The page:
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I'm using Microsoft Visual Studio 2010. I have problem when I try to initialize this two dimensional array. - int A[480][640] .Error is that the stack is overflow.

Is this error pointing to a compiler or what? How can I fix this?

Thanks!

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Post your code and error contents –  Paddyd Aug 22 '13 at 14:22
    
If you decrease the size of your double array, to say int A[50][50], do you still get the error? You probably are overflowing the stack with that large of a double array. –  Tricky12 Aug 22 '13 at 14:26
    
No, if I put some smaller numbers I don't get that error. Even with int A[500][500] works fine. But I need the 640x480 resolution. –  Meteory Aug 22 '13 at 14:32

3 Answers 3

As others mention, you are overflowing the stack which has a limited size. Large arrays should be dynamically allocated (on the heap) rather than placed on the stack. A vector is a dynamic array. Vector doesn't support 2d directly, but you can simulate it with a vector of vectors. Replace xsize and ysize with your sizes, which don't have to be constants anymore.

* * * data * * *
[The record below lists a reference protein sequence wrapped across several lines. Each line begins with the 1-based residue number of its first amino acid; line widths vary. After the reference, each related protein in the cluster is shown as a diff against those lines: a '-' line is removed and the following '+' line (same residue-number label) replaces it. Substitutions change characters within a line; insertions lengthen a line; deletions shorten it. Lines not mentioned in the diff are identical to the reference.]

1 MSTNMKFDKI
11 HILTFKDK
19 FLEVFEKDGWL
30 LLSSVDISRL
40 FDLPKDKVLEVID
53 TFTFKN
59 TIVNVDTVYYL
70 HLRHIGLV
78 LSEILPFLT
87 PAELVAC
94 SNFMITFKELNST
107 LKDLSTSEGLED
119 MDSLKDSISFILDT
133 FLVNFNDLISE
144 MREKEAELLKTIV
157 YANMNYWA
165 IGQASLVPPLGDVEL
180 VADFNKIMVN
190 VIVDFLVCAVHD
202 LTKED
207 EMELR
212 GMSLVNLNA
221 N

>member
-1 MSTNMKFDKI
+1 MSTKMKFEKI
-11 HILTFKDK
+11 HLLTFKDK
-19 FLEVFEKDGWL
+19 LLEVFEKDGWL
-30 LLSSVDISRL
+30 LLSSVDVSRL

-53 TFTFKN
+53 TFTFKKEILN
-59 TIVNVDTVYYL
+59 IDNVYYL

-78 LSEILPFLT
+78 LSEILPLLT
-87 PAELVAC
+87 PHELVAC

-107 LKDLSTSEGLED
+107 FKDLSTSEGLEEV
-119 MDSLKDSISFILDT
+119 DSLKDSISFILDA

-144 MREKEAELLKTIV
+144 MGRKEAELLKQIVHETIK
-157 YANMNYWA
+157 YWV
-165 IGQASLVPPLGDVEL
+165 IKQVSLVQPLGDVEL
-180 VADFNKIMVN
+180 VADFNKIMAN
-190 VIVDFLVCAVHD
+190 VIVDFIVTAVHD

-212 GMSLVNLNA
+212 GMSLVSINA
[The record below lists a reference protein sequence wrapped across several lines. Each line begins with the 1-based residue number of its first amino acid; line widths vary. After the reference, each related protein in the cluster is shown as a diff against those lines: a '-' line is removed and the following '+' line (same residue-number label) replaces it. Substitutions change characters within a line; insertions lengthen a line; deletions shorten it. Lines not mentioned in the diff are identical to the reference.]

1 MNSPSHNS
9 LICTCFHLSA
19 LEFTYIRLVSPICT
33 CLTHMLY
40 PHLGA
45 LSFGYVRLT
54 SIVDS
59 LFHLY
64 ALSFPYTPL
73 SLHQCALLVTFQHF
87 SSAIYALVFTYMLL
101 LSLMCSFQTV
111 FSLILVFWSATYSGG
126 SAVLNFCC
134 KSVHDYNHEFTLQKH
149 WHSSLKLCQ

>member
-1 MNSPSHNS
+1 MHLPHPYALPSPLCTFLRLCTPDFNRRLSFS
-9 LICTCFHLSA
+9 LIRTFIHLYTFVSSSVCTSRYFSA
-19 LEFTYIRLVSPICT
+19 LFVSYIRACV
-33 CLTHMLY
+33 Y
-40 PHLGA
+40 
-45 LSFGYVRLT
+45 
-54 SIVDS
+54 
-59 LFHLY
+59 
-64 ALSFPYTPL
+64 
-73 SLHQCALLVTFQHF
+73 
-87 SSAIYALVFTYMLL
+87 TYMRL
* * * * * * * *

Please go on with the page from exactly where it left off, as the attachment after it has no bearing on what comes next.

vector< vector< int > > A(ysize, vector< int >(xsize));

for (int y = 0; y < ysize; y++)
{
    for (int x = 0; x < xsize; x++)
    {
        A[y][x] = x * y;
    }
}

Note that y and x index are backwards. It is usually more efficient this way.

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This sounds like a great idea. I'll give it a try. –  Meteory Aug 22 '13 at 16:03

I believe you are indeed overflowing the stack. There are several ways to fix this, but the easiest two are to either make this static or move it outside of your main function.

static int A[480][640];

By making this static, you are basically making it use the data segment of memory as opposed to the stack (and overflowing it in this case because of the large allocation). In the image below, it would be in the 'initialized data', which is also where global variables are stored (the reason why the second option also works), outside of the stack/heap.

or

int A[480][640];
int main(int, char **) {
    //....
}
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Yes, great, with adding this static in front I've solved the problem. Ok, I will do like this - but first must see what does that "static" means in this kind of use :) –  Meteory Aug 22 '13 at 14:36
    
I added some more info to my answer, as a small explanation of why making this static works. –  Tricky12 Aug 22 '13 at 14:49
1  
Making the array dynamic is a better and more general solution. Making it static or global is just a quickfix. –  Neil Kirk Aug 22 '13 at 14:53
    
True, but if you do not need to access this variable outside of the given function/class then it is not necessarily a 'bad' fix. –  Tricky12 Aug 22 '13 at 15:02

What language are you using? 2D array is initialized like this: (C#) int[,] A = new int[x,y];

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I'm using C++ where you initialize like this: int A[x][y] –  Meteory Aug 22 '13 at 14:26

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